The Ultimate Startup Failure Rate Report [2019]

Are you afraid of startup failure? You should be! It is estimated that 90% of startups fail, but you don't necessarily have to be part of that club. Continue reading to learn more about startup failure rates and how to avoid it 👇

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As you were reading the title and summary of this article, 40 new startups were created (and probably even more).

137,000 businesses give birth every day or 5 million per year, as established in this research.

But 90% of them fail... If we do maths, 123,300 fail every day and, in the time you were reading up to here, 85 businesses were probably shut down.

Okay, I know this is quite depressing and doesn't inspire you to start a business yourself. But by reading this article and learning why startups fail, you will be one step ahead than the rest of entrepreneurs.

Failory started as a website where we interviewed failed startup founders (and we still do it every week!). We have been doing this for 2 years now, so we feel confident to claim we are the experts of failure.

You might be thinking this isn't a title we should be proud of, but you need to understand that success is not achieved without stumbling with a few rocks on the road.

You need to get that title too... and this is a great place to start.

This article is divided into two parts:

  1. The first section will show you "The Startup Failure Rate Infographic": a long and detailed infographic on startup failure, common mistakes and how to avoid them.
  2. The second section has a deep analysis of the data of 100 startups that failed in the past 15 years. You will be able to play with charts and look for the data that's interest for you.

Let’s dive right in.

#1: The Startup Failure Rate Infographic

TL;DR of the following infographic:

  • 90% of startups fail... yeah, it's hard to accept it.
  • Information startups are the ones that tend to fail the most.
  • Construction and manufacturing have both really little success rates.
  • Many startups fail due to incompetence, lack of experience in terms of goods and industry, little experience from the team and personal problems.
  • Successful startups have a well-defined market, have disruptive ideas and the founders are persistent and take advantage of mentors.

Startup Failure Rate

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#2: Analyzing Why 100 Startups Have Failed

As shown in the infographic, multiple sources have analyzed startup failure data, and found failure rates as high as 90%.

Now, why do so many startups fail?

And more importantly, how can you overcome failure as a startup founder?

In this section, we’ll equip you with an action plan to avoid failure. We’ll show you how you can efficiently analyze startup failure data, and grow your business thanks to these new data insights.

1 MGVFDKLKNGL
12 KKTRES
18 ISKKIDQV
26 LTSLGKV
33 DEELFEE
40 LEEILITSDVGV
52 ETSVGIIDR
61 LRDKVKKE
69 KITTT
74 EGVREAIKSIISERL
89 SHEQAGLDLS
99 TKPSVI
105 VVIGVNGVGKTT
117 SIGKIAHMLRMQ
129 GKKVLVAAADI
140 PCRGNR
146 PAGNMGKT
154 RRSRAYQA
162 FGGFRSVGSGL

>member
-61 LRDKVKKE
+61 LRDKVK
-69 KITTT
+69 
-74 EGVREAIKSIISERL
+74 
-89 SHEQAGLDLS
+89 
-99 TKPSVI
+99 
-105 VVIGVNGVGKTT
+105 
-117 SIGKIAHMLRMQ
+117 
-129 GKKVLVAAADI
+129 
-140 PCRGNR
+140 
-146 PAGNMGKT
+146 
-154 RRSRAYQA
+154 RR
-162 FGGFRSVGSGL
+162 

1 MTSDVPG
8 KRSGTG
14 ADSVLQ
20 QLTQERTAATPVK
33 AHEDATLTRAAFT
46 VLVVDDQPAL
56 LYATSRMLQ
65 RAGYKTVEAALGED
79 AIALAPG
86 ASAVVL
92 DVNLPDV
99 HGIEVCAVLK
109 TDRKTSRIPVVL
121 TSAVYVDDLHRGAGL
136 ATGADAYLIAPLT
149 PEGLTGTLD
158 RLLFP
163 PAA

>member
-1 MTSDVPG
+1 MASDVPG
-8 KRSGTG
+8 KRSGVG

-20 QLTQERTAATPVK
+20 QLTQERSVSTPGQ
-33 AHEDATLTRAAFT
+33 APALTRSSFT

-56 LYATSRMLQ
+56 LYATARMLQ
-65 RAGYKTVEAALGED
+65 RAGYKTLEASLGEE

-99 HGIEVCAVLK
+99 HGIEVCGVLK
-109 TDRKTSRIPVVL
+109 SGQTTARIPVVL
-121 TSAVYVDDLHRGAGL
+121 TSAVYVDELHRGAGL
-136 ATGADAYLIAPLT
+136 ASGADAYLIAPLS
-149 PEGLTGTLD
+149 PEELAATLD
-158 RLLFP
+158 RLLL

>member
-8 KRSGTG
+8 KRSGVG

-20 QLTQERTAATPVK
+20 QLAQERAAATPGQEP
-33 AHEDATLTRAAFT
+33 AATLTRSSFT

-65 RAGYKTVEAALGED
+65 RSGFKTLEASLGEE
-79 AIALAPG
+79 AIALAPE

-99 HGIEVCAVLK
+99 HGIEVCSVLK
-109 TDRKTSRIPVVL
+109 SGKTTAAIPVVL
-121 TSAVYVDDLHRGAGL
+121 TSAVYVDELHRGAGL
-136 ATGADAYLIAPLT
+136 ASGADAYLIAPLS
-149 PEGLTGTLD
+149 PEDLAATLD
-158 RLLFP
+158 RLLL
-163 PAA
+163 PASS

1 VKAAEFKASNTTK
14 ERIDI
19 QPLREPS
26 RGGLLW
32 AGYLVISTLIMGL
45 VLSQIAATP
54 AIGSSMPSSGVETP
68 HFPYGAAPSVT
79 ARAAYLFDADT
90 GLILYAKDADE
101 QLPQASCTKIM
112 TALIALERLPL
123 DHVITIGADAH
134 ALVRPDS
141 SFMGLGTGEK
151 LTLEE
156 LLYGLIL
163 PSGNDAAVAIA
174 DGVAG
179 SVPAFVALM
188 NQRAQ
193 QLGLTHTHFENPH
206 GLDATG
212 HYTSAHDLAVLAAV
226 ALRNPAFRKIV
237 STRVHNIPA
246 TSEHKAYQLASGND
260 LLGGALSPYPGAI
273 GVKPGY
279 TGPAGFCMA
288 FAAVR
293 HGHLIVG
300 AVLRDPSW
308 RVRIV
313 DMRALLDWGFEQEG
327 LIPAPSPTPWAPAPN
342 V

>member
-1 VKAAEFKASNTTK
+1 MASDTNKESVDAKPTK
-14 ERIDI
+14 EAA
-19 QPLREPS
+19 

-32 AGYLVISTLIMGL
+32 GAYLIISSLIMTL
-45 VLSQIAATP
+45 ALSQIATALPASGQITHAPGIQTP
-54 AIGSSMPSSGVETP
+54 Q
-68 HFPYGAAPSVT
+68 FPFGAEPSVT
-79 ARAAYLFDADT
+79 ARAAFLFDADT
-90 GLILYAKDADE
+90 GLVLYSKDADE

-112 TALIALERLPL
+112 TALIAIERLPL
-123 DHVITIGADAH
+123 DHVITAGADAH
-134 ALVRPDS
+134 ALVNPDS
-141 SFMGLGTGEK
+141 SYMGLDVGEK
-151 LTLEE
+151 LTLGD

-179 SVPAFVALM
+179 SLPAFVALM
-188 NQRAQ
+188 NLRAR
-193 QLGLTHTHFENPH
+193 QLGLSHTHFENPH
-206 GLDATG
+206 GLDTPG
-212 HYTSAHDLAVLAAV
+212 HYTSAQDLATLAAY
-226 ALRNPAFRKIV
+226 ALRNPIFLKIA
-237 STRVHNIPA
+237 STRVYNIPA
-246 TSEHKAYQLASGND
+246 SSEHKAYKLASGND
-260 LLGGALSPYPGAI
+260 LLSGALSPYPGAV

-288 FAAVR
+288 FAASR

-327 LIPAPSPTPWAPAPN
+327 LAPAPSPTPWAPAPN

An interactive dashboard to analyze startup failure data

If you want to learn from previous failures, the first thing you need is accurate data on the subject. In this article, we’ll rely on the Startup Cemetery, which assembles startup failure data from more than 100 startups, containing:

  • Company data: #employees, #founders, industry, location,...
  • Funding information: #investment rounds, #investors, total amount of funding,...
  • Startup failure data: cause of failure, year of failure, type of outcome,...

In order to properly analyze all that startup failure data, we loaded it into a visual Cumul.io dashboard. In that way, you can explore the data interactively & spot correlations or trends in the blink of an eye.

Below, we’ll further deep-dive into the dashboard and how to use it. However, if you’re eager to start exploring yourself: play around with the embedded dashboard below!


<div id="startup-cemetery"><script type="text/javascript">(function(d, a, s, h, b, oa, rd){if (!d[b]){oa=a.createElement(s), oa.async=1; oa.src=h; rd=a.getElementsByTagName(s)[0]; rd.parentNode.insertBefore(oa, rd);}d[b]=d[b]||{}; d[b].addDashboard=d[b].addDashboard||function(v){(d[b].list=d[b].list || []).push(v)};})(window, document, 'script', 'https://cdn-a.cumul.io/js/cumulio.min.js', 'Cumulio'); Cumulio.addDashboard({dashboardId: '863021f9-d4b7-4340-8b11-df93c316d8e1', container: '#startup-cemetery',});</script></div>

How to read this startup failure data?

As a founder, how can you derive useful insights from all that startup failure data? A global view on why startups fail is interesting, but how do you take action on such a dashboard?

This startup failure data becomes truly valuable if you start filtering them on characteristics that apply to your own business.

Here are 3 simple steps to help you use the dashboard above efficiently:

1) Assess the status quo of your business

  • Which stage of business, industry, market are you operating in? e.g. an e-commerce business with 25 employees, 2 funding rounds, 3 investors,...